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Senior Health

Older Adults and Mental Health Part 1: Clinical Depression

Our mental health status affects our ability to fully engage in life, cope with change, and adapt to new and unexpected situations. Our physical well-being and other dimensions of wellness also influence our mental health as they are inextricably connected.

We know that a healthy mental and emotional state is important at every stage in life, but takes on special significance as we age. Older adults experience many changes that affect our emotional, physical, occupational, intellectual, social, and spiritual wellness. Consider this: If you had to choose between your mental and physical health, which would you consider most important? Why?


Common myths and stereotypes include:
  • Getting older results in depression
  • All older people are depressed
  • Increasing age brings about greater
  • Psychological distress
  • Older adults are more depressed than younger adults.

Clinical depression is a major mental health problem that affects all aspects of one's life. It is difficult to diagnose in older people because of medical conditions that may masquerade as depression such as anxiety and dementia. As a result, depression is often an under report and undiagnosed condition that is considered the "most untreated treatable mental disorder in older adults."1 Complicating this picture is the many myths and inaccurate stereotypes surrounding aging and depression.

Based on our personal and professional experiences with older adults, we understand that these beliefs are not true. Depression is not a part of the normal aging process. As professionals, we know that complex factors such as medical conditions, functional impairment, medications, alcohol, financial and spiritual distress, along with demographic and personality characteristics combine to increase the vulnerability of late-life clinical depression. Although facts on aging and depression are widely varied, consider the following:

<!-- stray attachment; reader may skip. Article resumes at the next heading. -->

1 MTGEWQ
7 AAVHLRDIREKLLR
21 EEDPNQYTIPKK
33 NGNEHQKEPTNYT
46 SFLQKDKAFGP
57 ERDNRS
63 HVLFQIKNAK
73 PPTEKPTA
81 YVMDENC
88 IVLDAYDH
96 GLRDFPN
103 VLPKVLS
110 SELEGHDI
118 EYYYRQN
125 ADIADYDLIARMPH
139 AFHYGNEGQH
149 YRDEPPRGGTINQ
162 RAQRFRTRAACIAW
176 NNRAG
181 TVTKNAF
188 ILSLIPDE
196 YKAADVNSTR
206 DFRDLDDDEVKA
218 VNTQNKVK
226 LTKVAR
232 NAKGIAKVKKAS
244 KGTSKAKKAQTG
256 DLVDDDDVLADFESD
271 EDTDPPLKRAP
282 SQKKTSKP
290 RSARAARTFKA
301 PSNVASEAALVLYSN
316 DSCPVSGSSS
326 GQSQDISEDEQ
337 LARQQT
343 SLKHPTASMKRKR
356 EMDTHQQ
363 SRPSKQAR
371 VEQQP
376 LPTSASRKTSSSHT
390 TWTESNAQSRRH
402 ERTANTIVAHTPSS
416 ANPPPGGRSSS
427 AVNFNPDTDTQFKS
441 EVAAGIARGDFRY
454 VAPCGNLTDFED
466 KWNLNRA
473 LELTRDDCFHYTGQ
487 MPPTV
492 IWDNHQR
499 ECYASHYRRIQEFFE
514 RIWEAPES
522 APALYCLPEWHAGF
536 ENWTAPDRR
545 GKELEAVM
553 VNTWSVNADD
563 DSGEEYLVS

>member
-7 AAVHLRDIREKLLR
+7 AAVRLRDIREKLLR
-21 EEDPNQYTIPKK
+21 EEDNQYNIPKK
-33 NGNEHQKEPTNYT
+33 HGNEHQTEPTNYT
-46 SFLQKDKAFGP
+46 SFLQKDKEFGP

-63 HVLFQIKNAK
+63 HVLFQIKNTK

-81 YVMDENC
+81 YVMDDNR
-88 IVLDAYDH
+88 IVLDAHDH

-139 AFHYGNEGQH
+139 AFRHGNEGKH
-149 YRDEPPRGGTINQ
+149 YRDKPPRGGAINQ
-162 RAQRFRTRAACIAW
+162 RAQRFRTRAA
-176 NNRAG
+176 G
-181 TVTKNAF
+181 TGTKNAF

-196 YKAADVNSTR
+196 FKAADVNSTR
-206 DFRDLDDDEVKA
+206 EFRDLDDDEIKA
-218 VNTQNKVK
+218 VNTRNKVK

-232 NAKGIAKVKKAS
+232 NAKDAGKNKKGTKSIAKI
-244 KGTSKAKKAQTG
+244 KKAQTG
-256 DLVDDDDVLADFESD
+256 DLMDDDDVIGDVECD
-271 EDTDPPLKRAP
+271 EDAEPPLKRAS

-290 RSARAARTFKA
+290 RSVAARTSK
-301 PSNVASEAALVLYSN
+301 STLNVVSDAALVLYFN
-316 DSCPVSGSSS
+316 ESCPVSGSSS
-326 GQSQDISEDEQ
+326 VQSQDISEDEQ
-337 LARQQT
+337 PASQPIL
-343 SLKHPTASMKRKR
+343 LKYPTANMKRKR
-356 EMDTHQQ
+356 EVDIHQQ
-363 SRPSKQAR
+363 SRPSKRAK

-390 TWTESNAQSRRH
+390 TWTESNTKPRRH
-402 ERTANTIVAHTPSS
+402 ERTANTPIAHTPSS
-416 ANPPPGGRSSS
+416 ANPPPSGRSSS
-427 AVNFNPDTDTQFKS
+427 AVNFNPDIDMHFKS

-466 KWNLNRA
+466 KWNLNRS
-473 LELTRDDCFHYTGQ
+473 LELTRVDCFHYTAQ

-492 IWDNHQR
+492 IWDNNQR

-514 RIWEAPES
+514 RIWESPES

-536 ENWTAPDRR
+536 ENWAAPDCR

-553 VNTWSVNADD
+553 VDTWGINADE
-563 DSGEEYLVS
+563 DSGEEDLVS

Depressive symptoms such as exaggerated physical complaints, feelings of emptiness, lack of interest, and withdrawal from pleasurable activities are more common in older people and may differ from symptoms reported by younger adults. Consequences of depression result in considerable cost to older people and society in terms of excess disability, harmful interaction with physical health, and a general decrease in quality of life for older people and their families.3

The U.S. Preventive Screening Task Force (USPSTF), considered as the "gold standard" for clinical preventive services, recommends that professionals screen older adults. The USPSTF also reports that treatment for depression improves clinical outcomes.4


If the answer to either question is YES, further evaluation is needed so that clinical depression or depressive symptoms may be treated.

Two suggested screening questions are:

  1. Over the past 2 weeks, have you felt down, depressed, or hopeless?
  2. Over the past 2 weeks, have you felt little interest or pleasure in doing things?5

The good news is that according to the Surgeon General's office, even though it takes longer, treatment for depression and depressive symptoms is successful in 60-80% of older adults.6

Evelyn's Pics: Recommended Resources


  1. Miller, C. (2004). Nursing for Wellness in Older Adults: Theory and Practice. 4th Edition. Philadelphia: Williams, Lippincott Williams & Wilcott.
  2. Mauk, K. (2006). Gerontological Nursing:Competencies for Care. Sudbury, MA: Jones & Bartlett Publishers.
  3. Office of the Surgeon General of the United States. Mental Health: A Report of the Surgeon General, Chapter 5.  
  4. Agency for Healthcare Research and Quality. US Preventive Task Force Recommendations (2004).  
  5. Agency for Healthcare Research and Quality.
  6. Office of the Surgeon General. Ibid.

GERO GEMS is a monthly publication of the Center for Aging with Dignity. Compiled by Evelyn Fitzwater, this publication is designed to raise awareness of aging and related issues impacting health care professionals and our society as a whole.

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Last Reviewed: Aug 02, 2010

Evelyn L Fitzwater, DSN, RN Evelyn L Fitzwater, DSN, RN
Associate Professor Emerita
Associate Director of the
College of Nursing
University of Cincinnati